What’s the Difference Between Fiction and Non-Fiction?

As a few writers have been handing creative non-fiction into my workshop lately, and I’m reading several of David Foster Wallace’s stunning essays, I’m thinking about the differences between good fiction and good non-fiction. What are the criteria for an effective piece? How different are the two media? Can a good work of non-fiction be turned into fiction, and vice versa? If you’re considering a foray into non-fiction, try keeping these guidelines in mind so that your story will fit into its best format.

1. Fiction has to make more sense.

You’ve heard the old adage “truth is stranger than fiction.” What that means is that while in real life coincidences and strange, random events occur all the time, in fiction they seem out of place. While real life is often chaotic and random, and you run in to your old kindergarten teacher on the street or someone gets hit by a bus without cause or reason, fiction has a greater sense of order. Fiction is often used to make sense of the things that happen to us. Non-fiction, too, must give us an argument or a story to follow, but it can have more leeway in this regard. An essay about the life of an individual, for example, can end with his senseless death.

2. Fiction needs more direction and purpose.

As noted in the previous point, fiction is often seeking to make sense of the random or chaotic way life seems to operate. It may conclude that we can’t make sense of the thing, but it will still make that conclusion in an orderly way. Non-fiction, on the other hand, can report on an event or a life in a more neutral way. It doesn’t have to recast events in a way that will better serve its thesis. It may sometimes, but it doesn’t have to.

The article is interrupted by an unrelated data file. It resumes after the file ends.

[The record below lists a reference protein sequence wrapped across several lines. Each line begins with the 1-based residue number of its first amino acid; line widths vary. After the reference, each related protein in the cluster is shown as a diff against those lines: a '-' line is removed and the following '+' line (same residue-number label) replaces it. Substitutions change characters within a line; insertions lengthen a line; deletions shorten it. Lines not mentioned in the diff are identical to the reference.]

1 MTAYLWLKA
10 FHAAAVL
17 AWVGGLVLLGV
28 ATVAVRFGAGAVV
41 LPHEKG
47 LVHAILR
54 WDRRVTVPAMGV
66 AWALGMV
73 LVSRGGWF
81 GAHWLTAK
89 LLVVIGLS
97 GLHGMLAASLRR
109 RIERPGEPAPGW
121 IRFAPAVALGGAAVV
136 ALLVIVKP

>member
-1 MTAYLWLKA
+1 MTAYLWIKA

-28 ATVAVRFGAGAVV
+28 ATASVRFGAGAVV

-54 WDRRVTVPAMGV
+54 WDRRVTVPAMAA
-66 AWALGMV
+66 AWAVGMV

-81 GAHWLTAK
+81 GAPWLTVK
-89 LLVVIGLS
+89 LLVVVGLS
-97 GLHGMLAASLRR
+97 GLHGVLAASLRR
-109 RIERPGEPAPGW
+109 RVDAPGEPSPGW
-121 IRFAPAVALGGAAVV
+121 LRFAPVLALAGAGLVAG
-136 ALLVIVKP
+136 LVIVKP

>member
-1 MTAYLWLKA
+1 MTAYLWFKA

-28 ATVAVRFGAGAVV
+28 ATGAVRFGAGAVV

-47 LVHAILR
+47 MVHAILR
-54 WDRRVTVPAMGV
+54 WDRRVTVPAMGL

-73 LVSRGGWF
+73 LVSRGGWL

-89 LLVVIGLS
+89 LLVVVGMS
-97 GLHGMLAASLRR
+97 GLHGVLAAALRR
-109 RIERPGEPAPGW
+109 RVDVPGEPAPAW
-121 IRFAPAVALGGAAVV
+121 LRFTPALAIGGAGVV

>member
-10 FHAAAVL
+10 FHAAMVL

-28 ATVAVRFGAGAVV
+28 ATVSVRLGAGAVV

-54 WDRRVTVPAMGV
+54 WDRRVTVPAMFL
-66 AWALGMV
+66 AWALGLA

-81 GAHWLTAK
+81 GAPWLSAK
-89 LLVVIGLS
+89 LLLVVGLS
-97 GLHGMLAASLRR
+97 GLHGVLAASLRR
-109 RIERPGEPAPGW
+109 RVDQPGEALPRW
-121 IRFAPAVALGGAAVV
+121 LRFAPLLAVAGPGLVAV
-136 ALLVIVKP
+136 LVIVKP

3. Non-fiction amazes with the facts: fiction amazes with the story.

Another way non-fiction relies on different machinery is in how it actually entertains us. Both forms can have great writing and apt observations. However, non-fiction has our trust, and it can amaze us with the facts. If it tells us that something incredible happened, we are stunned because we know it really happened. If a piece of fiction just blurts out something incredible, we are unmoved; it’s made up. Fiction amazes us with story, by delighting us with how that incredible thing came about.

So if you have a great story to tell, consider carefully what form would suit it best. Do you want to alter and polish it, shape it to serve a story, or let the facts rest on their own? Do you want to include your own reflections, or disguise them in the voice of a character? Make sure your story is best-served by its form.

4 comments

  1. Mary Lou Wynegar says:

    I found this to be an excellent article that provoked me to really think deeply… In a world where many are our worst critics I can thoroughly understand why one would be afraid to tell their story in an non-fiction format verses fiction. Fiction is safer. To tell your story you open your self up to being ridiculed, judged, (why didn’t she do this, why didn’t she do that, and so on.) One has to be strong within themselves to know they can withstand the pressures that society may throw their way in knowing that they did the best they could at the time. And that is the whole point, and reason for sharing their story ~ so others may learn from their mistakes, or triumphs. A decision that would take much thought from the writer in preparation most definitely.

  2. Sajjad Amin Bangash says:

    The vivid difference that this article has drawn, is in fact carries great importance to the people who tend to identify the literal difference between fiction and non-fiction writer. To me, it has obviously enhanced my knowledge spectrum.

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